BFI to promote TV and film education in schools and launch new streaming service

The British Film Institute (BFI) has announced plans to promote film and television education in schools and launch the new BFI+ streaming service while unveiling a 10-year strategy and three-year funding plan.

Screen Culture 2033 launched in a virtual event on Friday with the goal of transforming the way people interact with the BFI and its programs and “building a diverse and accessible screen culture that benefits all of society and contributes to a global economy.” prosperous UK”.

The institute also detailed how it plans to invest the money it receives from the national lottery over the next three years, starting in April 2023.

The funding plan will run from 2023 to 2026 and will see the organization invest £136m, or around £45m a year.

Of these funds, £54m has been allocated to enable filmmakers to create original screen work and support talent development through the BFI Network.

Some £34.2m will also be invested in education and skills, including a funding program to educate teachers on how to use film and moving images in the classroom, as well as a careers and progression program to help children and young people to enter the industry.

BFI CEO Ben Roberts outlined six ambitions within the Screen Culture strategy.

Among them is BFI’s educational outreach; he wants cinema and television and their stories to be taught and used as a learning tool in the classroom.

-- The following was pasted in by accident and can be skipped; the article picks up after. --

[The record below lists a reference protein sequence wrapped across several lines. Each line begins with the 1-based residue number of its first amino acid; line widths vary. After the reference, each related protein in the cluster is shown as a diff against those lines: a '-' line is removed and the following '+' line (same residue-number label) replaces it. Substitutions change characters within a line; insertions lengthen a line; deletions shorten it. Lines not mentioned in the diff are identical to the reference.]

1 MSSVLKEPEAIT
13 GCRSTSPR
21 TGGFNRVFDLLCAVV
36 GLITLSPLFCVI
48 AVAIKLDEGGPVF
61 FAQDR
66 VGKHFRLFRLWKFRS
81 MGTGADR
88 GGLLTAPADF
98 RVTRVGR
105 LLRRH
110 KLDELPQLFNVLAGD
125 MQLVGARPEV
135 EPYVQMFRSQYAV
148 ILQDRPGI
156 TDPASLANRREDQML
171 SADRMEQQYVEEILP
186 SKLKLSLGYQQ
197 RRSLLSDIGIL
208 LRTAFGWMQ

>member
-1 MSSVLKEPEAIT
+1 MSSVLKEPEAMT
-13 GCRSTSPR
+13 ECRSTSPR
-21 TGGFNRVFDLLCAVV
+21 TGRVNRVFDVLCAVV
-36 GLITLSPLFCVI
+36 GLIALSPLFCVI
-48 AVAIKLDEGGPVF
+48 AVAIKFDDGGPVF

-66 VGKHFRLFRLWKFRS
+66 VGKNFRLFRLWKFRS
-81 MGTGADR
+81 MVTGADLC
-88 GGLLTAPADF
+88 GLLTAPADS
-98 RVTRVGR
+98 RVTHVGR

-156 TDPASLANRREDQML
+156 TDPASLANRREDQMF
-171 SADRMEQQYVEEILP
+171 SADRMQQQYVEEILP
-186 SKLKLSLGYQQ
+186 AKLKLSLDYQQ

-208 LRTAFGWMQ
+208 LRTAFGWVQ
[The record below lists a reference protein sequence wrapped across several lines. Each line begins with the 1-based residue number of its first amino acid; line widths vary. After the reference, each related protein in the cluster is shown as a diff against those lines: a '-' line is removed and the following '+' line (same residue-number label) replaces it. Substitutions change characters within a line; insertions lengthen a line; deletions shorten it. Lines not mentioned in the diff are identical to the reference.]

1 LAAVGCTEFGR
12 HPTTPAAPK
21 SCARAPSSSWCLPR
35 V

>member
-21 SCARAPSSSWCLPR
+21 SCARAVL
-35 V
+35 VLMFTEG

“We hope that by supporting the positive effects of screen culture, it will, over time, increase its cultural, educational and social value to the public and policymakers,” said Mr. Roberts.

Another ambition is to promote a new narrative about video games among the public and within the government.

He said, “We’re very excited about the creative and cultural possibilities of video games, but we don’t currently have the necessary resources or in-house skills. So we will use the early years of our strategy to work with (the) gaming industry and build a clear case for support.”

Other main objectives within the BFI’s strategy include transforming its relationship with the public across the UK and establishing the BFI National Archives to make its collection accessible.

BFI Riverfront (Luke Hayes/RIBA/PA)

The institute also wants to be “digital first” in delivering cultural programs through BFI+ and drive growth and success within the industry by addressing market failures through funding schemes, policy and evidence.

Reflecting on the strategy, Culture Secretary Michelle Donelan said: “As the BFI looks towards its centenary, I am delighted to see that its vision is to open more of its collections, boost people’s skills and help generate growth in the UK’s cutting-edge industry”. and world-renowned display industries.

“For many people around the world, our television and cinema is our business card. At home, it creates jobs and helps us see and tell the stories of our lives.

“Together with our work in government, this long-term plan will help ensure the UK is a great place to make movies, TV and video games in the future.”

BFI Chairman Tim Richards added: “As a cultural charity, distributor of national lottery ‘good causes’ funds, we see the social benefits of screen culture and the vital contribution it makes to the UK economy. .

“The ambitions we unveiled at Screen Culture 2033, which will take the BFI into its centenary, and the BFI National Lottery Strategy aim to expand opportunities for creators, the public, educators and industry to ensure that the culture of display produced and consumed in the UK truly reflects our vibrant and diverse population.

“Our role in creating the right conditions for economic growth and cultural development and appreciation of UK film culture throughout our past, present and future has never been more important.”

The BFI 10 Year National Lottery Strategy 2023-2033 was developed over a period of 13 months in consultation with the public and those in the industry.

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